How do you find the vertical asymptotes of this function?




I set the denominator equal to zero and get   x  =  1   or   x  =  -1


But how do I know that   x  =  1  is not an asymptote but  x = -1  is?


The question I really struggle with is how to find this:


  \(\lim\limits_{ x \to 1^- }\dfrac{x-1}{x^{\frac23}-1}\qquad\text{and}\qquad\lim\limits_{ x \to 1^+ }\dfrac{x-1}{x^{\frac23}-1}\)


I haven't even gotten to the point of trying to find the limits as  x  approaches  -1  from the positive and negative side. Also, I need to be able to find these limits without a graph.


*edit* testing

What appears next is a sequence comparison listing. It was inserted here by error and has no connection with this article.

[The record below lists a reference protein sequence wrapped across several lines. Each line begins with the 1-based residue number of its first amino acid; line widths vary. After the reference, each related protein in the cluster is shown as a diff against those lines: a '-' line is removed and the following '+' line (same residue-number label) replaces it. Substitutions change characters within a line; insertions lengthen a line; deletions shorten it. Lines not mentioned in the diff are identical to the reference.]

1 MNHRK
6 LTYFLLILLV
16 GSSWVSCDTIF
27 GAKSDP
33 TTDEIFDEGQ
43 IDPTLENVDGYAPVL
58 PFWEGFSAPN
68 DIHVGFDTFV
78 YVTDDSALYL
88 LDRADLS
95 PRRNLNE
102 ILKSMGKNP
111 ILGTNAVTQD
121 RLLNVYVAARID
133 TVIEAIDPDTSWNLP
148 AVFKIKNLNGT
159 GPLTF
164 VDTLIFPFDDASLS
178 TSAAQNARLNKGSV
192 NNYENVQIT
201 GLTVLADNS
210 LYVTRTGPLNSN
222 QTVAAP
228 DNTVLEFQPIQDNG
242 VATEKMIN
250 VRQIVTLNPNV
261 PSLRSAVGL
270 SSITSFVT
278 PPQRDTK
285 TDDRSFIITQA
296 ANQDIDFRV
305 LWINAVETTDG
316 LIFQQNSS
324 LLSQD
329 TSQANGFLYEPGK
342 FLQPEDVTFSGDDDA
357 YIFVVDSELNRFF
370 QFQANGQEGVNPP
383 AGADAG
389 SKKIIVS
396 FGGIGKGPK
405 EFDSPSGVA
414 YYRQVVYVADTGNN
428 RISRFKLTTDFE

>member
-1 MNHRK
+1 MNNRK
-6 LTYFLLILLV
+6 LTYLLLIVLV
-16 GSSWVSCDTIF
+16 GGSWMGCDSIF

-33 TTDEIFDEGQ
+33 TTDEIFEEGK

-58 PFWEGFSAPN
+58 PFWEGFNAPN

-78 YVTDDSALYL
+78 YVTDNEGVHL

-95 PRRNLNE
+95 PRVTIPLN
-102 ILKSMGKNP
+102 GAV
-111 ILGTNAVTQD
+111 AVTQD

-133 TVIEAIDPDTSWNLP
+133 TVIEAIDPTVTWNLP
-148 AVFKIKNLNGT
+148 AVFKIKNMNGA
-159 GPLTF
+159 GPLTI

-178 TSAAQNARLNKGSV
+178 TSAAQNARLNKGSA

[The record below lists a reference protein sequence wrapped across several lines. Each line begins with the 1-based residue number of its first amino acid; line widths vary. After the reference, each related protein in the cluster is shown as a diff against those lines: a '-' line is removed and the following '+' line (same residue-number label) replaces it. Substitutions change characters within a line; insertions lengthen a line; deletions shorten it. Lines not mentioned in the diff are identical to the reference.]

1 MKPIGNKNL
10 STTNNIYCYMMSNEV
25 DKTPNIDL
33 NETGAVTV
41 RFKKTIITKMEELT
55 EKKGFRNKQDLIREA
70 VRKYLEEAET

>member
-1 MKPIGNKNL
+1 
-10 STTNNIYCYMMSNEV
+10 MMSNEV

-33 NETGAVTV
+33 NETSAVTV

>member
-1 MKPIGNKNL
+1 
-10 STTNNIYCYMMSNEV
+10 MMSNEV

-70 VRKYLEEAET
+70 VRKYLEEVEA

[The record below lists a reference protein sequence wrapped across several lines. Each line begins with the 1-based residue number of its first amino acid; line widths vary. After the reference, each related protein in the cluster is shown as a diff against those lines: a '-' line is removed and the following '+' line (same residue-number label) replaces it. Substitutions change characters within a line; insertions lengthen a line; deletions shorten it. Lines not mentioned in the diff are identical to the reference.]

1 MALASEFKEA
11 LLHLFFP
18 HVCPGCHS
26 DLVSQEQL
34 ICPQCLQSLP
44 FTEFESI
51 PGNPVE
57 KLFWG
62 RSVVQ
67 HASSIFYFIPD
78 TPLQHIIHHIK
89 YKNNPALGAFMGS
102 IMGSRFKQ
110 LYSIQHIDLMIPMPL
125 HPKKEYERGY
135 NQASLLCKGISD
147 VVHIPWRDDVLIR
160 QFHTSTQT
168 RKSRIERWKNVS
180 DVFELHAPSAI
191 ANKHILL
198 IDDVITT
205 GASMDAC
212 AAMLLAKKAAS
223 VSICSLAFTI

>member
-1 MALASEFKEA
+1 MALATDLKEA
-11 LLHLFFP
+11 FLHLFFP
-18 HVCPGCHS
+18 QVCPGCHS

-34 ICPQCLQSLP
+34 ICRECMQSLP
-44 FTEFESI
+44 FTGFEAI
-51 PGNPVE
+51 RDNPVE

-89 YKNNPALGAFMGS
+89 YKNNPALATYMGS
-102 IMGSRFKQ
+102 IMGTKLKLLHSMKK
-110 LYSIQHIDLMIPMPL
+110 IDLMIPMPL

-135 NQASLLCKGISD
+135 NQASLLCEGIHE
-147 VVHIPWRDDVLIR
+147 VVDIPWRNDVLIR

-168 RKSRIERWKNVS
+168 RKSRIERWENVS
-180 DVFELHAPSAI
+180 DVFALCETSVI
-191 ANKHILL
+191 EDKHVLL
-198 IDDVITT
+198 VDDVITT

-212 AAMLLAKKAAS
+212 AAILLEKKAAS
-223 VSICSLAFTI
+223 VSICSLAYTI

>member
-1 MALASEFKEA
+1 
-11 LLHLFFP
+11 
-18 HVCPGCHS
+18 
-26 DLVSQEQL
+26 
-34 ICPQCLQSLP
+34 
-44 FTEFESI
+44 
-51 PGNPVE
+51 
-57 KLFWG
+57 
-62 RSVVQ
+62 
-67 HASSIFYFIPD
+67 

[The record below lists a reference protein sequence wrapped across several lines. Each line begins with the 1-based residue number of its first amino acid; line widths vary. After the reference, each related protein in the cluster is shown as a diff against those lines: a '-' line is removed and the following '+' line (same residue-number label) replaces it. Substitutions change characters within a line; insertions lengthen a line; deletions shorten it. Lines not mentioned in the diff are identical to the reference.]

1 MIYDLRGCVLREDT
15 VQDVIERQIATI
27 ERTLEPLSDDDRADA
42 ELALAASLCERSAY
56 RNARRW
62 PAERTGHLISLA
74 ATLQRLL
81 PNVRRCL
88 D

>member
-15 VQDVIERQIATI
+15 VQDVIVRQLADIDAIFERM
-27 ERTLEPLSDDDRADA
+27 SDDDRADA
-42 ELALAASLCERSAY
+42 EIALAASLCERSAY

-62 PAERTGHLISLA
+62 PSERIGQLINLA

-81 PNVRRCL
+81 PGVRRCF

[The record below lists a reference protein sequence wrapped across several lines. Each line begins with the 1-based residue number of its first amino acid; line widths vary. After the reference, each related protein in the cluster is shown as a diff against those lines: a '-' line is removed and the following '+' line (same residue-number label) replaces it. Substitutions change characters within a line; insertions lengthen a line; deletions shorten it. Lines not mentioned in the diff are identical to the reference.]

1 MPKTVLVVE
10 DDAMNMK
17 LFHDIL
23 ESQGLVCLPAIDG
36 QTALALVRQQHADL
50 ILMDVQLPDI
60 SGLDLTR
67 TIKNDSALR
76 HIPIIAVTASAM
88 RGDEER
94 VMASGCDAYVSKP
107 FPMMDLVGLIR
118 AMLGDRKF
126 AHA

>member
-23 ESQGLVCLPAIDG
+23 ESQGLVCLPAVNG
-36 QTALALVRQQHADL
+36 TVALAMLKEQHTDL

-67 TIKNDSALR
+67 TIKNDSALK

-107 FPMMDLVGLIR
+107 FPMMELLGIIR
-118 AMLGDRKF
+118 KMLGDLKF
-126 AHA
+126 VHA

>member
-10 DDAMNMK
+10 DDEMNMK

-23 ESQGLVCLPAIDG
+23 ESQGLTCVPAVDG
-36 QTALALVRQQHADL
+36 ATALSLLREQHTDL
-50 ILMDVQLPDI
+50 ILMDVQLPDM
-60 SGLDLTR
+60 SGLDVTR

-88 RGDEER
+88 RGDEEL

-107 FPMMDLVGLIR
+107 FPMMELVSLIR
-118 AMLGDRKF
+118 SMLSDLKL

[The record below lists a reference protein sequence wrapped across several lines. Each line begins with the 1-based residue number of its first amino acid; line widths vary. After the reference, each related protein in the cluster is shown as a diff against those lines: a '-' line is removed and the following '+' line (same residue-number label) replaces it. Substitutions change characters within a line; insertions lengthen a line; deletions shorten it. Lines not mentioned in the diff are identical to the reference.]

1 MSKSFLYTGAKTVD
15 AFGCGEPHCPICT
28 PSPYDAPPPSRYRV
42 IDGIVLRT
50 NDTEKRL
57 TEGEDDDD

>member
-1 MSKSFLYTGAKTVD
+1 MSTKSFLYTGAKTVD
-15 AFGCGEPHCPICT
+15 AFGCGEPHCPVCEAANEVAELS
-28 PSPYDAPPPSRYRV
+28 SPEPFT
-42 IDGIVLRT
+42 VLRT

Sep 10, 2018
edited by hectictar  Sep 10, 2018
edited by hectictar  Jul 20, 2019

When x is negative x2/3 =1 will have three possible solutions, two of them complex.  If we are to stick with the reals, then we must do the squaring before the cube rooting.  i.e. we must express x2/3 as (x2)1/3.


When x approaches -1 from above then  (x2)1/3 -1 is negative, x - 1 is negative, so f(x) is positive, and approaches the limit +infinity.


When x approaches -1 from below then  (x2)1/3 -1 is positive, x - 1 is negative, so f(x) is negative, and approaches the limit -infinity. 


For x = +1, use l'Hopital's rule to show the limit is 3/2.

 Sep 10, 2018
edited by Alan  Sep 10, 2018

You can calculate this limit without l'hopital.


Hint: a3-1=(a-1)*(a2+a+1)



Guest Sep 10, 2018

Thank you, I finally get it now  laugh

 Sep 10, 2018

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